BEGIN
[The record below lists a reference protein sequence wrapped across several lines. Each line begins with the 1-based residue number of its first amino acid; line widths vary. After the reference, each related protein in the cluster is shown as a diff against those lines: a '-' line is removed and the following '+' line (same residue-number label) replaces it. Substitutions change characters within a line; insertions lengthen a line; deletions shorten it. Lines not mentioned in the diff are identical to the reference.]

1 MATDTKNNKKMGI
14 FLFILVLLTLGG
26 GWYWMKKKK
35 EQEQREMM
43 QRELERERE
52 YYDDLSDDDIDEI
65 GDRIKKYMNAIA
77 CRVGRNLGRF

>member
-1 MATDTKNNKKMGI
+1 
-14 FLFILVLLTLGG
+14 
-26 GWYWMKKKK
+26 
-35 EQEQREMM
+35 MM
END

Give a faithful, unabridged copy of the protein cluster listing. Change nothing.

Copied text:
[The record below lists a reference protein sequence wrapped across several lines. Each line begins with the 1-based residue number of its first amino acid; line widths vary. After the reference, each related protein in the cluster is shown as a diff against those lines: a '-' line is removed and the following '+' line (same residue-number label) replaces it. Substitutions change characters within a line; insertions lengthen a line; deletions shorten it. Lines not mentioned in the diff are identical to the reference.]

1 MATDTKNNKKMGI
14 FLFILVLLTLGG
26 GWYWMKKKK
35 EQEQREMM
43 QRELERERE
52 YYDDLSDDDIDEI
65 GDRIKKYMNAIA
77 CRVGRNLGRF

>member
-1 MATDTKNNKKMGI
+1 
-14 FLFILVLLTLGG
+14 
-26 GWYWMKKKK
+26 
-35 EQEQREMM
+35 MM